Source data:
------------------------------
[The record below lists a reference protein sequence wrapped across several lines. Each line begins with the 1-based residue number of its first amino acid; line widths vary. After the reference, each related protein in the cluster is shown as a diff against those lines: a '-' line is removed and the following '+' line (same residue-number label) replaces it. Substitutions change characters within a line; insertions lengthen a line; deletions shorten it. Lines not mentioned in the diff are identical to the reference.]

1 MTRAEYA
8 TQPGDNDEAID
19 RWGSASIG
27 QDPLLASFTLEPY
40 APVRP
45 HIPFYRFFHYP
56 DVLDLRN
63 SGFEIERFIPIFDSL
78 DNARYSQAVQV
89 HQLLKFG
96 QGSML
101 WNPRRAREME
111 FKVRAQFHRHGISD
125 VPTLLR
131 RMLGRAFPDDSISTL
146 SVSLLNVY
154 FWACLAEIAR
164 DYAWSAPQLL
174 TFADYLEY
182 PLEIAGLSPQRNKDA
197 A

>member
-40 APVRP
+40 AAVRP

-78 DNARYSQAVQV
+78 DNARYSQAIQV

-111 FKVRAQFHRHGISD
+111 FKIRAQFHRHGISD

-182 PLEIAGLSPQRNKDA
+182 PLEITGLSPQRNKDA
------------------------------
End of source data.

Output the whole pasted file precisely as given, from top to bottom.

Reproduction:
[The record below lists a reference protein sequence wrapped across several lines. Each line begins with the 1-based residue number of its first amino acid; line widths vary. After the reference, each related protein in the cluster is shown as a diff against those lines: a '-' line is removed and the following '+' line (same residue-number label) replaces it. Substitutions change characters within a line; insertions lengthen a line; deletions shorten it. Lines not mentioned in the diff are identical to the reference.]

1 MTRAEYA
8 TQPGDNDEAID
19 RWGSASIG
27 QDPLLASFTLEPY
40 APVRP
45 HIPFYRFFHYP
56 DVLDLRN
63 SGFEIERFIPIFDSL
78 DNARYSQAVQV
89 HQLLKFG
96 QGSML
101 WNPRRAREME
111 FKVRAQFHRHGISD
125 VPTLLR
131 RMLGRAFPDDSISTL
146 SVSLLNVY
154 FWACLAEIAR
164 DYAWSAPQLL
174 TFADYLEY
182 PLEIAGLSPQRNKDA
197 A

>member
-40 APVRP
+40 AAVRP

-78 DNARYSQAVQV
+78 DNARYSQAIQV

-111 FKVRAQFHRHGISD
+111 FKIRAQFHRHGISD

-182 PLEIAGLSPQRNKDA
+182 PLEITGLSPQRNKDA